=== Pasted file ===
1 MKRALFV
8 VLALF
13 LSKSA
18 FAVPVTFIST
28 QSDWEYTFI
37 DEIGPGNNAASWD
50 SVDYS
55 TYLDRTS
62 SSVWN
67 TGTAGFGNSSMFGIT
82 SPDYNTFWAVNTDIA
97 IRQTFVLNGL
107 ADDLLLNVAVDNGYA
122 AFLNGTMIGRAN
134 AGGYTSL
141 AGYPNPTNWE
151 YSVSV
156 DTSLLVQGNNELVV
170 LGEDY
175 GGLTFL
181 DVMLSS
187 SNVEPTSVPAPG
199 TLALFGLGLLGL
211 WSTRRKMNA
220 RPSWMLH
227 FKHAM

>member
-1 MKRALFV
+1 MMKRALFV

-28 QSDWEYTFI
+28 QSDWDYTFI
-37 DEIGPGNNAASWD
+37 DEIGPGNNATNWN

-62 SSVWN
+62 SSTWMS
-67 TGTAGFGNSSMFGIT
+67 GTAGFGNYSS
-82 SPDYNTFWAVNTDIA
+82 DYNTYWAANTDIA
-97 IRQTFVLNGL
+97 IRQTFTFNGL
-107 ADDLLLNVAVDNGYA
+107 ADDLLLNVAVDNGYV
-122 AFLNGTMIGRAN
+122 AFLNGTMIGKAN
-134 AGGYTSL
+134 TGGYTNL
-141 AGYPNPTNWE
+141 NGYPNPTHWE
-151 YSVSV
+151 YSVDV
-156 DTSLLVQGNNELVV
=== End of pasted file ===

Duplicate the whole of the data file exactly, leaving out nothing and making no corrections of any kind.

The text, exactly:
1 MKRALFV
8 VLALF
13 LSKSA
18 FAVPVTFIST
28 QSDWEYTFI
37 DEIGPGNNAASWD
50 SVDYS
55 TYLDRTS
62 SSVWN
67 TGTAGFGNSSMFGIT
82 SPDYNTFWAVNTDIA
97 IRQTFVLNGL
107 ADDLLLNVAVDNGYA
122 AFLNGTMIGRAN
134 AGGYTSL
141 AGYPNPTNWE
151 YSVSV
156 DTSLLVQGNNELVV
170 LGEDY
175 GGLTFL
181 DVMLSS
187 SNVEPTSVPAPG
199 TLALFGLGLLGL
211 WSTRRKMNA
220 RPSWMLH
227 FKHAM

>member
-1 MKRALFV
+1 MMKRALFV

-28 QSDWEYTFI
+28 QSDWDYTFI
-37 DEIGPGNNAASWD
+37 DEIGPGNNATNWN

-62 SSVWN
+62 SSTWMS
-67 TGTAGFGNSSMFGIT
+67 GTAGFGNYSS
-82 SPDYNTFWAVNTDIA
+82 DYNTYWAANTDIA
-97 IRQTFVLNGL
+97 IRQTFTFNGL
-107 ADDLLLNVAVDNGYA
+107 ADDLLLNVAVDNGYV
-122 AFLNGTMIGRAN
+122 AFLNGTMIGKAN
-134 AGGYTSL
+134 TGGYTNL
-141 AGYPNPTNWE
+141 NGYPNPTHWE
-151 YSVSV
+151 YSVDV
-156 DTSLLVQGNNELVV